For 17 years, The Gentle Barn has been rescuing animals who are pregnant and who have suffered unmentionable acts of cruelty. We bring sick animals home and watch as they overcome and recover. We also help children find themselves in the barnyard while allowing guests of all ages to open their hearts to animals and nature. Each day is a blessing and a miracle that we feel honored to be part of.
However, this is not a job we can leave when we are done for the day. We give 100 percent, whether it is late at night, on our days off, or during our vacations. We love these animals and worry about them constantly. Sadly, there are times when animals get sick, and we are up nights agonizing over them.
There are also times when our animals leave us. Even though we know they had wonderful lives, they still leave a gaping hole in our hearts when they go. Sometimes, we rescue animals who are too sick and too far gone to survive, and we cannot give them the living apology they deserve.
Keep moving forward
We have no time to stay in any one moment for too long. Take this week, for example. A cow named Dudley had been in the hospital for close to three months. This week, Dudley came home, and we could not stop crying from happiness. As we were celebrating his homecoming, our horse Princess went lame. At 32, she had arthritis and a swollen knee that we had been treating with acupuncture, but it flared up and she was struggling. We had a veterinarian treat her, but even with the acupuncture and pain medicine, she was still having a hard time. We hung our last hope on one final acupuncture treatment, and when it did not work, we made the difficult decision to help Princess out of her body. Then, as we were trying to grieve over this loss, our staff called and said our horse Lazar was not feeling well. We checked on him and found him shaking and struggling to breathe. His heart was racing, and he had an extremely high fever. We knew we had little time before Lazar was too weak to stand in the trailer, so we drove him immediately to the emergency hospital. Now, Lazar is in the hospital with pneumonia fighting for his life.
At first, living on this emotional rollercoaster was hard because I wanted to mourn and give each animal that passed his/her due time to say farewell. When an animal was ill, I wanted the world to stop so I could stay focused on them. When there was a new rescue, I wanted to hold them, love them, and make them my whole world until they were healed. But I have constant demands on me, and I don’t have the luxury of crumbling in grief. I can’t stay at the hospital with Lazar because I have to work during the day, so I see him at night. I can’t crawl into bed all day with the newest rescue and hold them until they recover. I must rely on my volunteers and staff to help me.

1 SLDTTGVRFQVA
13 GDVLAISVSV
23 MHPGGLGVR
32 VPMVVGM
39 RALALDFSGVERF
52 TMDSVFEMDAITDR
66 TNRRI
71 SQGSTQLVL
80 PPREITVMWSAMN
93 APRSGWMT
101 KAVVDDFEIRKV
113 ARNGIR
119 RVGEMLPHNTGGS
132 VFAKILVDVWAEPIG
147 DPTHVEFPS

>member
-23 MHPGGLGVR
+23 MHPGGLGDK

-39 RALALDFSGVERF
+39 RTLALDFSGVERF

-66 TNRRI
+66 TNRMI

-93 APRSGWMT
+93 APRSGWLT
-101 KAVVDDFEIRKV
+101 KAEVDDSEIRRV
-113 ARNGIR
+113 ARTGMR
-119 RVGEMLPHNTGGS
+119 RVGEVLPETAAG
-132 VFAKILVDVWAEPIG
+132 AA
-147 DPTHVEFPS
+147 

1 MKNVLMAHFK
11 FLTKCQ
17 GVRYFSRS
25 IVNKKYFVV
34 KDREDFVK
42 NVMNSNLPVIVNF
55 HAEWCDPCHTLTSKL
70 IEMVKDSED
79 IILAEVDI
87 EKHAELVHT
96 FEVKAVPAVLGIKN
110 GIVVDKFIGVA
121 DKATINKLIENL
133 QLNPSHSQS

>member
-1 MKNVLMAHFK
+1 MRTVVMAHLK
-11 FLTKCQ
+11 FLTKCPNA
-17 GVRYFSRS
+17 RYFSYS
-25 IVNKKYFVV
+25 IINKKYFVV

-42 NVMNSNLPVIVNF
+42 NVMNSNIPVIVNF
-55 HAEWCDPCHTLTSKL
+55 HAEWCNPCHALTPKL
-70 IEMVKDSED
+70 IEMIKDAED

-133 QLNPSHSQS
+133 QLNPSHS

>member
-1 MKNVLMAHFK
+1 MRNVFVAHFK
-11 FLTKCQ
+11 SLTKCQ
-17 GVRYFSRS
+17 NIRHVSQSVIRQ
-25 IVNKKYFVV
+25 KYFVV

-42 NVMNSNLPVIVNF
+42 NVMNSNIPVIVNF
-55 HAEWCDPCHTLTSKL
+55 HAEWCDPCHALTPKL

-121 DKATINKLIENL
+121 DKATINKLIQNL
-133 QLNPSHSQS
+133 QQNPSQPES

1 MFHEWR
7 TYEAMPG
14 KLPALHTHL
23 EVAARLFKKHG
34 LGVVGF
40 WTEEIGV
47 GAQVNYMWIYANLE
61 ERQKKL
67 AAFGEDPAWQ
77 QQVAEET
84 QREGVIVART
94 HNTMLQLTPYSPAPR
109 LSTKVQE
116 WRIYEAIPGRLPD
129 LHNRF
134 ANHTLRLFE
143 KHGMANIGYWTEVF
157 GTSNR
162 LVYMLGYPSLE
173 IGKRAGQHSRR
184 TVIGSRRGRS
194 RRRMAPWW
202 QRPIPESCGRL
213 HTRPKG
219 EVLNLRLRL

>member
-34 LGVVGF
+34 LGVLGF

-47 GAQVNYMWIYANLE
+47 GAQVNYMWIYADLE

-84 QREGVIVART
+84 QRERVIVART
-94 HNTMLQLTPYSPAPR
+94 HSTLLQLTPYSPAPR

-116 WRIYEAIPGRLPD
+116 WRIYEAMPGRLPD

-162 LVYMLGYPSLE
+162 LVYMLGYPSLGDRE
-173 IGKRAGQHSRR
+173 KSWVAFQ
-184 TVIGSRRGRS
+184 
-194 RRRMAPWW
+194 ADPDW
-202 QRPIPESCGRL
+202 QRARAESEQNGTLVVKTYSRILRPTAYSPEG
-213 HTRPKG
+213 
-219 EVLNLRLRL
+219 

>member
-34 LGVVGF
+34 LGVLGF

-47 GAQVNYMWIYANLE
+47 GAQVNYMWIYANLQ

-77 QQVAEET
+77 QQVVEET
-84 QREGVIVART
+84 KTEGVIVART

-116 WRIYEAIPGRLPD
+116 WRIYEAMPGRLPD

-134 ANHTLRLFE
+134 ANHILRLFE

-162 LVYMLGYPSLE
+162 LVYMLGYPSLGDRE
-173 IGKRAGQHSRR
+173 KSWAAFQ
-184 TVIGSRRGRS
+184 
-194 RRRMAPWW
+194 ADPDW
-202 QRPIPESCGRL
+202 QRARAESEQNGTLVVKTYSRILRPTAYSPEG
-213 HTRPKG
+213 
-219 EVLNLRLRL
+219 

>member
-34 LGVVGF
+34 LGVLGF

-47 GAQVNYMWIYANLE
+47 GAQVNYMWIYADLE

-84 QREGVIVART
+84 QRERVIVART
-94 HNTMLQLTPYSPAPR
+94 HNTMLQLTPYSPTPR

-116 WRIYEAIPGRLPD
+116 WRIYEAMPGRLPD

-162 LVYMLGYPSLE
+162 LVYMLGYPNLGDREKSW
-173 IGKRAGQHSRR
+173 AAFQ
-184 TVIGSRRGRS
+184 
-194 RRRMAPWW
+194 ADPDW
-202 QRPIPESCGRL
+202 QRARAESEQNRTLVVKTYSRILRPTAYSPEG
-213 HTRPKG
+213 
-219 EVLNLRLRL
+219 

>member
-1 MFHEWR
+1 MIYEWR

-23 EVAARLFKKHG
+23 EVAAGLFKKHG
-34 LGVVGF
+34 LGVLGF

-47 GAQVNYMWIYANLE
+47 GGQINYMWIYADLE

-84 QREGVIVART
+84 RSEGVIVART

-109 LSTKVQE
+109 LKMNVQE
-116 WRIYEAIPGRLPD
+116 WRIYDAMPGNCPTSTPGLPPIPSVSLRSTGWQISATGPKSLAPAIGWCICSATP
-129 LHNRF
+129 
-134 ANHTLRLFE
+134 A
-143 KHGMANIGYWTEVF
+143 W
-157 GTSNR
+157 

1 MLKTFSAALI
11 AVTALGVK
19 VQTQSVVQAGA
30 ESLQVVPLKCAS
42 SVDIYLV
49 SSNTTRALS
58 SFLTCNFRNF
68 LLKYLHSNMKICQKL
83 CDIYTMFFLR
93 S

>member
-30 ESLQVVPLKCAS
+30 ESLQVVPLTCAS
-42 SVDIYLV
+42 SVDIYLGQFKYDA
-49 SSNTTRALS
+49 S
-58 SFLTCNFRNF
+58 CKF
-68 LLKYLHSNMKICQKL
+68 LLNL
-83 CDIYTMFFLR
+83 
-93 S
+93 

My life has turned into a balancing act, and I have finally figured out how to make it work. I figure if I have only a short time in each moment, then I need to make that moment count. When Dudley came home, I jumped up and down, cried with joy, and smiled until my cheeks hurt. I shared his homecoming with everyone I met that day and immersed myself in that jubilation. When Princess passed away, I wept loudly. I held her head in my arms and stroked her neck. I told her how much she meant to me and how much she was loved. Nothing was left unsaid. When the doctor gave her the injection that would free her from her failing body, I closed my eyes and connected to her spirit. I encouraged her to lift easily and effortlessly out of her body. I imagined her floating out like a golden ray of light that brightened the entire sky. I congratulated her on her great job as a horse, promised to remember her always, and whispered farewell. Later, when Lazar was brought to the hospital, I worried and prayed, and have been visualizing him breathing with ease and coming home.
Each morning our pigs cry for breakfast as if they had not eaten in months, knowing full well they are fed at the same time each day. Mid-morning the goats, sheep, and cows lie down to meditate with closed eyes and earnest faces. Early afternoons, the horses run and play, with manes flowing and tails raised high, with so much joy that their sorrow and abusive pasts no longer exist.
These animals have taught me how to live in each instant, and I am grateful for the lesson. That is what my life has become—a string of moments that have my complete devotion. I have no time to dwell in the past nor do I have the luxury of thinking about the future. I take what comes and dedicate myself to it, then move to the next. Step by step, moment by moment, I move along until strung together they all become my life, my journey, and my story.
Ellie Laks is the Founder of The Gentle Barn Foundation and author of the book My Gentle Barn, Creating a Sanctuary Where Animals Heal and Children Learn To Hope.
Photo courtesy of Joey Julius